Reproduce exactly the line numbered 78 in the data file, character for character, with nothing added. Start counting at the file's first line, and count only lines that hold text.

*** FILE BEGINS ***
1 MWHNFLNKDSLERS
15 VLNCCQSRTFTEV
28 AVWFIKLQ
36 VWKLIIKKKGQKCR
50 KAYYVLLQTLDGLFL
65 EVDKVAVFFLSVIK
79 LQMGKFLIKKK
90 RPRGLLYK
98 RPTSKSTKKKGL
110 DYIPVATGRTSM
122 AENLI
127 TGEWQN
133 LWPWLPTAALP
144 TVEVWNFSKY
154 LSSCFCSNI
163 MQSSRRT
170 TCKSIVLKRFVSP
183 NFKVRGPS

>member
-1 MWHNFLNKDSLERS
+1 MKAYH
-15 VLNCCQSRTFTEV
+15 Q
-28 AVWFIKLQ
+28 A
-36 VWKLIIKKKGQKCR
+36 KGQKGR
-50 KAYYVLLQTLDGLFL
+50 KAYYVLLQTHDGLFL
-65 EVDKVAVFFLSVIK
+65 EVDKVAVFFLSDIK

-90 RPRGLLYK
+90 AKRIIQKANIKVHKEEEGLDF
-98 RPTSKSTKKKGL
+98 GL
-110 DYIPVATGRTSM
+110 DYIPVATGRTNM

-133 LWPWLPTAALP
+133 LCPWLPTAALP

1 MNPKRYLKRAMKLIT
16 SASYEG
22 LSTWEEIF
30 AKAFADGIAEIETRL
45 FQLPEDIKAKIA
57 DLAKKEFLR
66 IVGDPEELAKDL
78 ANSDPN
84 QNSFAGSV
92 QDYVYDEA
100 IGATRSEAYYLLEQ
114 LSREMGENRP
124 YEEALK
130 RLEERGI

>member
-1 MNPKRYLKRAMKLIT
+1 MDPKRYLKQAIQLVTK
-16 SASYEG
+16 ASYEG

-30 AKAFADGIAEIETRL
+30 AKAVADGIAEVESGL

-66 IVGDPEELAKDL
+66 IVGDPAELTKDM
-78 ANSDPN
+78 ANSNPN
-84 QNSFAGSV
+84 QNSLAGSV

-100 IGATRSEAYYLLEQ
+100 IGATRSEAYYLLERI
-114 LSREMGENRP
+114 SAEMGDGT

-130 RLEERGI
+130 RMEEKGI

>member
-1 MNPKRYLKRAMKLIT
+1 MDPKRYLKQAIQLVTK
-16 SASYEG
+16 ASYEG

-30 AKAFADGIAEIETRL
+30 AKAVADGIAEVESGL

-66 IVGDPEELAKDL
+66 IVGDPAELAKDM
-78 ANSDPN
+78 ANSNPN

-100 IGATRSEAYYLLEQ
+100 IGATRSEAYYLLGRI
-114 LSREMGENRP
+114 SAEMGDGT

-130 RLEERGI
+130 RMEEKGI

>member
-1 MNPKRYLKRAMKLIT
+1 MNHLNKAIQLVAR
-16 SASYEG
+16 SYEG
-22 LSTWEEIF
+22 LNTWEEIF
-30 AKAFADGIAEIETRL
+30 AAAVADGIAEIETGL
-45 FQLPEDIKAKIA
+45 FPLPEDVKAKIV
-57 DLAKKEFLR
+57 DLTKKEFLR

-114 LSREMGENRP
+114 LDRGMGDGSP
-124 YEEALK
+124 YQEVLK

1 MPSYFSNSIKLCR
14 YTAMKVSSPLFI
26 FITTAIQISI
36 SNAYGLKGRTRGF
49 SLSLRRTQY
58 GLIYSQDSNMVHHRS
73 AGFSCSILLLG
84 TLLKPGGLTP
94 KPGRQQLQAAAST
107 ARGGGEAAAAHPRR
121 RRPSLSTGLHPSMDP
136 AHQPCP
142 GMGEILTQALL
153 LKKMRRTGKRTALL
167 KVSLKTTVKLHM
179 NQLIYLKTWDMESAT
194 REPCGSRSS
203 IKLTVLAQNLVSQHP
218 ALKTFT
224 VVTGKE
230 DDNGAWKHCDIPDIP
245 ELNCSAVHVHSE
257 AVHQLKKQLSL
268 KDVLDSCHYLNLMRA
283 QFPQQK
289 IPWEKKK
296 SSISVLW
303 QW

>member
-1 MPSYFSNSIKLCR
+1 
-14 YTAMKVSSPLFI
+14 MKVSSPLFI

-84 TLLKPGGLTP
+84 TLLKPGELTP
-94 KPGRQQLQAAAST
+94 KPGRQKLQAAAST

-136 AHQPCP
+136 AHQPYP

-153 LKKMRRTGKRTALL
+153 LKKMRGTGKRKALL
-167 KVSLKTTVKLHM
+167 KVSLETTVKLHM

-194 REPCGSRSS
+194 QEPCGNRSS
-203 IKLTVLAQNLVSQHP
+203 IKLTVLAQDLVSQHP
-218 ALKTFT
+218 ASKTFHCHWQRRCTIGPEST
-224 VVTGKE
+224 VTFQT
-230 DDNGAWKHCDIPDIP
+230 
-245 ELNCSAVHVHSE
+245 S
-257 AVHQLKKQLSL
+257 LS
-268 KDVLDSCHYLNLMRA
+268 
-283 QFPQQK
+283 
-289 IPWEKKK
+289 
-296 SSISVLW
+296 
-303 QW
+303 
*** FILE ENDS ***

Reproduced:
-30 AKAFADGIAEIETRL